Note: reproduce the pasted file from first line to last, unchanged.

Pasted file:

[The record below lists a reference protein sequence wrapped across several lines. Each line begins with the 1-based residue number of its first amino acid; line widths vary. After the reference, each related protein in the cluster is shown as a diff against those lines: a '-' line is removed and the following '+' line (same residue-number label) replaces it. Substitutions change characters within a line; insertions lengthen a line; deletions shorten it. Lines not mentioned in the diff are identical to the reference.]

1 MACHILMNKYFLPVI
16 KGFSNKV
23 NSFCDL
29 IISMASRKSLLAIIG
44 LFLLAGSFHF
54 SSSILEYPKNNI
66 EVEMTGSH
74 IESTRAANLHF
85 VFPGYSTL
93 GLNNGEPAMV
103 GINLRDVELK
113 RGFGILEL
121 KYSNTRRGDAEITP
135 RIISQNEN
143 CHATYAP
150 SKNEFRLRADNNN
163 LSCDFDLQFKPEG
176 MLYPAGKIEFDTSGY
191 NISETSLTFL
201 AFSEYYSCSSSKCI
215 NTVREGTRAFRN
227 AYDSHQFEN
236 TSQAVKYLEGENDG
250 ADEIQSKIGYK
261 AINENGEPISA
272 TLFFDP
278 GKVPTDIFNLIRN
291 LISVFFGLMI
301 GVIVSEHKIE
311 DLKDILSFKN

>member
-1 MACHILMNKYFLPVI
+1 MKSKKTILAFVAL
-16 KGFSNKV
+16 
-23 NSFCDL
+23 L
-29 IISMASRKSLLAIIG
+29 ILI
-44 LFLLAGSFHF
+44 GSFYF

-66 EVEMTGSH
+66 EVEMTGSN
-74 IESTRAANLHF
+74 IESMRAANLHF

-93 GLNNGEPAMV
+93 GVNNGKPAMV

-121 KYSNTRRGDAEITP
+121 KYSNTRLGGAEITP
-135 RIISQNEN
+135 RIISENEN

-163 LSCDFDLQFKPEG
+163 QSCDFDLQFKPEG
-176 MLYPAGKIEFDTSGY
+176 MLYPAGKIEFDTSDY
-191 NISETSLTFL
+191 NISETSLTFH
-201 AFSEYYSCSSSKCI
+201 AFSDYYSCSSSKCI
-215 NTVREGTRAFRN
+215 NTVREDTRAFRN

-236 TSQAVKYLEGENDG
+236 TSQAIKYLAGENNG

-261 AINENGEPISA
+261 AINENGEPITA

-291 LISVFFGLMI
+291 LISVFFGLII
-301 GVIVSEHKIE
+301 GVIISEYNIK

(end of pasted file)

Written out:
[The record below lists a reference protein sequence wrapped across several lines. Each line begins with the 1-based residue number of its first amino acid; line widths vary. After the reference, each related protein in the cluster is shown as a diff against those lines: a '-' line is removed and the following '+' line (same residue-number label) replaces it. Substitutions change characters within a line; insertions lengthen a line; deletions shorten it. Lines not mentioned in the diff are identical to the reference.]

1 MACHILMNKYFLPVI
16 KGFSNKV
23 NSFCDL
29 IISMASRKSLLAIIG
44 LFLLAGSFHF
54 SSSILEYPKNNI
66 EVEMTGSH
74 IESTRAANLHF
85 VFPGYSTL
93 GLNNGEPAMV
103 GINLRDVELK
113 RGFGILEL
121 KYSNTRRGDAEITP
135 RIISQNEN
143 CHATYAP
150 SKNEFRLRADNNN
163 LSCDFDLQFKPEG
176 MLYPAGKIEFDTSGY
191 NISETSLTFL
201 AFSEYYSCSSSKCI
215 NTVREGTRAFRN
227 AYDSHQFEN
236 TSQAVKYLEGENDG
250 ADEIQSKIGYK
261 AINENGEPISA
272 TLFFDP
278 GKVPTDIFNLIRN
291 LISVFFGLMI
301 GVIVSEHKIE
311 DLKDILSFKN

>member
-1 MACHILMNKYFLPVI
+1 MKSKKTILAFVAL
-16 KGFSNKV
+16 
-23 NSFCDL
+23 L
-29 IISMASRKSLLAIIG
+29 ILI
-44 LFLLAGSFHF
+44 GSFYF

-66 EVEMTGSH
+66 EVEMTGSN
-74 IESTRAANLHF
+74 IESMRAANLHF

-93 GLNNGEPAMV
+93 GVNNGKPAMV

-121 KYSNTRRGDAEITP
+121 KYSNTRLGGAEITP
-135 RIISQNEN
+135 RIISENEN

-163 LSCDFDLQFKPEG
+163 QSCDFDLQFKPEG
-176 MLYPAGKIEFDTSGY
+176 MLYPAGKIEFDTSDY
-191 NISETSLTFL
+191 NISETSLTFH
-201 AFSEYYSCSSSKCI
+201 AFSDYYSCSSSKCI
-215 NTVREGTRAFRN
+215 NTVREDTRAFRN

-236 TSQAVKYLEGENDG
+236 TSQAIKYLAGENNG

-261 AINENGEPISA
+261 AINENGEPITA

-291 LISVFFGLMI
+291 LISVFFGLII
-301 GVIVSEHKIE
+301 GVIISEYNIK